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Creating SVN Mirror Repository Using SVK

This is an alternative to "vendor branch" method for source code management. I have used it for last 3 months and takes about 30 seconds to merge all ofbiz updates except when you get conflicts. This description does not include trunk/branches for simplicity.

  1. Install SVK.
  2. Create a local SVN (NOT SVK) repository in your system using regular svn command. Under Unix/Linux, you must be logged in as the user of the repository. You can not change owner/group/permission of the repository and have things work correctly. If you need to change any of that, you are better off deleting the repository and recreating it. I also found that I had to make apache (the user of the httpd) the the owner of the repository on my server to make it work correctly over the http.
  3. Tell SVK about this repository. SVK calls it depot.
    svk depotmap
    An editor will pop-up (which can be changed using $EDITOR environment variable). Edit it to point to your repository and save.
  4. Create a mirror of in your local PC/LAN. We will call it uplink.
    svk mirror //uplink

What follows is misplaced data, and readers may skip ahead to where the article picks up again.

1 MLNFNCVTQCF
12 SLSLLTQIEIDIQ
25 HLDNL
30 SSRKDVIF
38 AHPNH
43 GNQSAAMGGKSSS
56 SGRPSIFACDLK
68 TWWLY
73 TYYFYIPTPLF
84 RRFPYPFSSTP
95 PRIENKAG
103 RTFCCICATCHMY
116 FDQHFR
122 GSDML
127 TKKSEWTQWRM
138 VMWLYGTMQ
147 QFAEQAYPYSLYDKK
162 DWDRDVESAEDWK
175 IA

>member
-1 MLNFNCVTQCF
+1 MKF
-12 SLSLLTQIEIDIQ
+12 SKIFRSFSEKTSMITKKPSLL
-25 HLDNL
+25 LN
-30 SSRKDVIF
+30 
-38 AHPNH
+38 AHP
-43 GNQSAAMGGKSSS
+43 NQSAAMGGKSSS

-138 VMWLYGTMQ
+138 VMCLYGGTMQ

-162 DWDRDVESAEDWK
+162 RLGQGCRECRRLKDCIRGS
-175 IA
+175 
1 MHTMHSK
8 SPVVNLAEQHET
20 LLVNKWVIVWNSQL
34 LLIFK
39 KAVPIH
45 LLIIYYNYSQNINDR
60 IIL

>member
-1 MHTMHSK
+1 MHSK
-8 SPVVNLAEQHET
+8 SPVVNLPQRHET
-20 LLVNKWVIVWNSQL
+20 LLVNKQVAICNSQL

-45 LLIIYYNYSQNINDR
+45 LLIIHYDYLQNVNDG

svk sync --skipto HEAD //uplink
    This will mirror the current HEAD rather than the entire history, and shouldn't take much longer than a regular SVN checkout.
  5. Create a working repository for SVN users (it uses the same copy command)
    svk copy //uplink //local
    //local is now the SVN local repository.


  1. Checkout using SVN (not SVK) from file:///<repository location>/local
  2. Make changes as usual
  3. Use regular svn client commands (e.g. commit, update) for code management which now talk to //local repository
  4. To download updates from OFBiz
    svk sync //uplink
  5. To bring in changes from OFBiz repository but not send changes back
    svk pull //local
  6. To bring in changes as well as send changes up
    svk smerge //uplink //local
  7. To update working copies, use svn update command.
  8. To create a patch of all changes in local repository compared to ofbiz/trunk and store in patchfilename.patch
    svk push -P patchfilename //local
  9. To apply a patch (say bug1.patch) to the repository, place the patch in .svk/patch directory and run
    svk patch --apply bug1 //local 

Thanks to Vinay Agarwal for this tip

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